V.S.Pritchett suggests, cagily, that the Hollywood version of Othello is under way. This wasn’t true – in fact, there were no film versions between the Finnish version in 1922 and the first US version – the Welles version – in 1952. However, never let the facts get in the way of a competition. Pritchett asks for Hollywood versions of the play, with a free rein as far as what this might consist of. Extracts from the scenario or dialogue are allowable.
The spoofs, pretty good, are uncomfortable for a modern audience – lots of cheery references to skin colour. Pritchett only quotes the winners (he has given them 400 words each), so here they are. These are first wins for Sach Novics and Lionel Millard. Millard had been one of three actors in the first televised play on the BBC in 1930, which was directed by Val Gielgud, and produced by competition judge Lance Sieveking. Millard’s entry was reprinted in a Melbourne paper within the fortnight, credited to ‘The Nation and Statesman competition’.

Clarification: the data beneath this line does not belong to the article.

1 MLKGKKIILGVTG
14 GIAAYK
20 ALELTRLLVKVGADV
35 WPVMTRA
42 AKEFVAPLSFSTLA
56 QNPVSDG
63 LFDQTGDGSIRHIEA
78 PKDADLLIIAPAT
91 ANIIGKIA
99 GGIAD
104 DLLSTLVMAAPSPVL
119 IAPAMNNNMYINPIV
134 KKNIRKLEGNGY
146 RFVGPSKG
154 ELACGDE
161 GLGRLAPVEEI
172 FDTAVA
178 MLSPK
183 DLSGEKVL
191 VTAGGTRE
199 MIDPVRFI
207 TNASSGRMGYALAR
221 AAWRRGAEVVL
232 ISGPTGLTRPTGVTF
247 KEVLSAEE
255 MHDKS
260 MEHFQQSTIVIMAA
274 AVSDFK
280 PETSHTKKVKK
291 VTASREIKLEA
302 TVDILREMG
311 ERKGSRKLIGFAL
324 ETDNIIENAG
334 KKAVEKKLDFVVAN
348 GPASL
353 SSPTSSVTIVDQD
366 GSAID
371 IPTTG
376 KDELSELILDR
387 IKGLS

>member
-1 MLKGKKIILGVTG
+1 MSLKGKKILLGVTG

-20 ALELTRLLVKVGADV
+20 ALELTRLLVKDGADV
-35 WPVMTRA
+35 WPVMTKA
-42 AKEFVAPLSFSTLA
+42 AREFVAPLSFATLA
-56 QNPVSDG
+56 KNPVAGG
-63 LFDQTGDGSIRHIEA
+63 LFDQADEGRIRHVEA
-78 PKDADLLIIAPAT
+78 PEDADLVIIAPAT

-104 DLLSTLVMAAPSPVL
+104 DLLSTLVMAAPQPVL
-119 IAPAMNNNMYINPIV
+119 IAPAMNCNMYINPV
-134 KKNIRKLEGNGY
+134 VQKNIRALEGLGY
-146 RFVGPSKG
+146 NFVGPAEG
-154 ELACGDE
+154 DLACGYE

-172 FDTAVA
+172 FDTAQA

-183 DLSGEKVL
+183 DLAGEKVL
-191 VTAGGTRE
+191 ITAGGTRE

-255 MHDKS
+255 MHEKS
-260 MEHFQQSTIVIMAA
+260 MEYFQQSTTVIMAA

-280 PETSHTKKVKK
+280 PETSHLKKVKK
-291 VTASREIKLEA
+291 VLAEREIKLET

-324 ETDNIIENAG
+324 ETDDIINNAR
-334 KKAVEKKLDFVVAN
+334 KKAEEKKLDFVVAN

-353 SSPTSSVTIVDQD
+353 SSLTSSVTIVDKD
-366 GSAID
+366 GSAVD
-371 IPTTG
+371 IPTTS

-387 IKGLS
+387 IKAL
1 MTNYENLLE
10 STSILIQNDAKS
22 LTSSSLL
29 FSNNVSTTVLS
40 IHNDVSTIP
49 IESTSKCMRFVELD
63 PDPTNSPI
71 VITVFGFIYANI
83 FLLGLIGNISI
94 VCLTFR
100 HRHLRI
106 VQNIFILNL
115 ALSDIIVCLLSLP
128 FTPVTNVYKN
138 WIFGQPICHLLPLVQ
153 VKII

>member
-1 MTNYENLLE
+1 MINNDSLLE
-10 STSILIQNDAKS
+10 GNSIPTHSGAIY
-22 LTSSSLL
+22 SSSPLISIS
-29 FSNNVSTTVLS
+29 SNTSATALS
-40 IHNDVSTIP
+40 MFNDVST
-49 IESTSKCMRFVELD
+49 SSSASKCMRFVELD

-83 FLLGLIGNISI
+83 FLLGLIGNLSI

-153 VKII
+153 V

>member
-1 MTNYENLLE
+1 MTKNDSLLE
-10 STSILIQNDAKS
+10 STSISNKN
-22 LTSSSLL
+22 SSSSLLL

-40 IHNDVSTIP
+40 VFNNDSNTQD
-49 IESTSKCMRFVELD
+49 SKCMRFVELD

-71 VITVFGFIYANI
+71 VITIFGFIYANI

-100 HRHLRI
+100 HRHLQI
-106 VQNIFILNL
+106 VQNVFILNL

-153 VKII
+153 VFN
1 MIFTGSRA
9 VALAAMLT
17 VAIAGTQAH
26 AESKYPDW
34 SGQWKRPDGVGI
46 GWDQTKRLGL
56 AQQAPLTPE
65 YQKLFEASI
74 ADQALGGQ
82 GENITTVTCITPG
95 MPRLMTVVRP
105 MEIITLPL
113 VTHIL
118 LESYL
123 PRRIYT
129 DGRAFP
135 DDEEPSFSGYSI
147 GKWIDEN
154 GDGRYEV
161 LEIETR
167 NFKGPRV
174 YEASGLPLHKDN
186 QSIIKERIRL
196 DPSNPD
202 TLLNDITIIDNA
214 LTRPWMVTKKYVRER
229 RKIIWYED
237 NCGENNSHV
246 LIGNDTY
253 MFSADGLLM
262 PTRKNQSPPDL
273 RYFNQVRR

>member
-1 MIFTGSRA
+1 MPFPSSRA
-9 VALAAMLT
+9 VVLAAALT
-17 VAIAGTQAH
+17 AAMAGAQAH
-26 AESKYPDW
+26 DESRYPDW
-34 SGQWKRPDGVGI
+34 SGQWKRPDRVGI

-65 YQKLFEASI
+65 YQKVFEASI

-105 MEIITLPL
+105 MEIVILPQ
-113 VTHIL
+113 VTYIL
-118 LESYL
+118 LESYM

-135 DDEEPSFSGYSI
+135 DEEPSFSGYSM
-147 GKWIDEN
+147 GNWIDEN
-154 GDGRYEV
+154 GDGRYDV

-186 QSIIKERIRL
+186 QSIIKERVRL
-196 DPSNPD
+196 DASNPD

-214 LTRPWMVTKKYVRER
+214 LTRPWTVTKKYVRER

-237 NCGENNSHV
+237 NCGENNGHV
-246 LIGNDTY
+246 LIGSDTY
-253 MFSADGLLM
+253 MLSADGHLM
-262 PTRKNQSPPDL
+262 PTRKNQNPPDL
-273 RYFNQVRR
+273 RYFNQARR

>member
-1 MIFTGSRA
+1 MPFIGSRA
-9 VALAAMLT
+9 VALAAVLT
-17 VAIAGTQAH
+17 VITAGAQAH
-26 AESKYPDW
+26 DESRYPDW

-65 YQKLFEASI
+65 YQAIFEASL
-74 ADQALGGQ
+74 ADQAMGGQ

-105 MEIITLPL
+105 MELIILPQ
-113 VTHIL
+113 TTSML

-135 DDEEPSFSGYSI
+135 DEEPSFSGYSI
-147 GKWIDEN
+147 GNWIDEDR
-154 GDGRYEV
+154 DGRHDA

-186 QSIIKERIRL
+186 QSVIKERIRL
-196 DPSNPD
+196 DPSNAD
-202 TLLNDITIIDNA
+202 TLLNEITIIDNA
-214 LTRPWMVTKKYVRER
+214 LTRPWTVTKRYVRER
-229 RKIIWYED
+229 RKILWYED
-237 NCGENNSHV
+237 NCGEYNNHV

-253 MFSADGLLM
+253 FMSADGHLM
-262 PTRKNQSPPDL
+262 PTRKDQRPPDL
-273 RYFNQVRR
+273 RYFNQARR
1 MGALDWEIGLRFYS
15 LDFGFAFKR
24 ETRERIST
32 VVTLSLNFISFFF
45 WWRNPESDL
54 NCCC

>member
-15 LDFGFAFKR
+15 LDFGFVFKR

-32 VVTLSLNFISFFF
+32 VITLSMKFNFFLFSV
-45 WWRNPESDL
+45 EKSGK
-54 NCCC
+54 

Sach Novics wins because of the detail relating to the gondola but Millard’s version seems better to me.
Footnote: Millard had in fact played a small role in the 1926-27 Old Vic production of Othello (as Lodovico).